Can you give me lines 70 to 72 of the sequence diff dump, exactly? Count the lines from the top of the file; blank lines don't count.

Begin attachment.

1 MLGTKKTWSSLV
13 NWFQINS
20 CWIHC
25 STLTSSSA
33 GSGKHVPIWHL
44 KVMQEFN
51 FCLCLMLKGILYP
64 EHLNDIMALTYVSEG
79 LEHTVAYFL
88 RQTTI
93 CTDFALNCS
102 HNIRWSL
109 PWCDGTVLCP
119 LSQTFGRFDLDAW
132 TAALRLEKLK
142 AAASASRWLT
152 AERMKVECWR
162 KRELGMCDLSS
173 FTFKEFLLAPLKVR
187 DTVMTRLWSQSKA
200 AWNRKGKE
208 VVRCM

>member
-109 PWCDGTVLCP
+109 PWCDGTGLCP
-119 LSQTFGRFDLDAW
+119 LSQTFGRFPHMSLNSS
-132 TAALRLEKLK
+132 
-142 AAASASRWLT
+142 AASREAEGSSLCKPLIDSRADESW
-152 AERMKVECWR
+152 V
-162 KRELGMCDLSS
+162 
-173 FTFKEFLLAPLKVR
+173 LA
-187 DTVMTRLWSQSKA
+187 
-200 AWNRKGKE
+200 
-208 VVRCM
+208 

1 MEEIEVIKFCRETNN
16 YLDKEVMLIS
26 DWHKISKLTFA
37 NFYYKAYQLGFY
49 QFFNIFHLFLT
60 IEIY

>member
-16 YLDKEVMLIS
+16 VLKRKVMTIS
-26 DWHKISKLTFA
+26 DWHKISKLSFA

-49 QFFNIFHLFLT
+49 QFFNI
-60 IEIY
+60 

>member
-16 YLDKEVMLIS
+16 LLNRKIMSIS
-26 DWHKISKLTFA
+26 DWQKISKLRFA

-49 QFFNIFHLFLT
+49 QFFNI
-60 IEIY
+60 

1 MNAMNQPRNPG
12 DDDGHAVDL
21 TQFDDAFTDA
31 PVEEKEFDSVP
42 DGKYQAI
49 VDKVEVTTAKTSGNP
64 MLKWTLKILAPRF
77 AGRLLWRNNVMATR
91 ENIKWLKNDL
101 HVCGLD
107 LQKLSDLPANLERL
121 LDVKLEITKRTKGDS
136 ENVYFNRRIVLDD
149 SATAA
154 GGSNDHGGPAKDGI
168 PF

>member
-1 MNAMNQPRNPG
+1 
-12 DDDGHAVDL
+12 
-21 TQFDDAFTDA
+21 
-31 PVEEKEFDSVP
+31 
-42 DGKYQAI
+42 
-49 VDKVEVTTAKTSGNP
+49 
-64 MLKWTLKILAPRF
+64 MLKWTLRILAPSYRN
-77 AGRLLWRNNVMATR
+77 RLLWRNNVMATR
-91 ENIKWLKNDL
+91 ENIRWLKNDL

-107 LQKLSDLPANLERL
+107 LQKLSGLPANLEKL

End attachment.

21 TQFDDAFTDA
31 PVEEKEFDSVP
42 DGKYQAI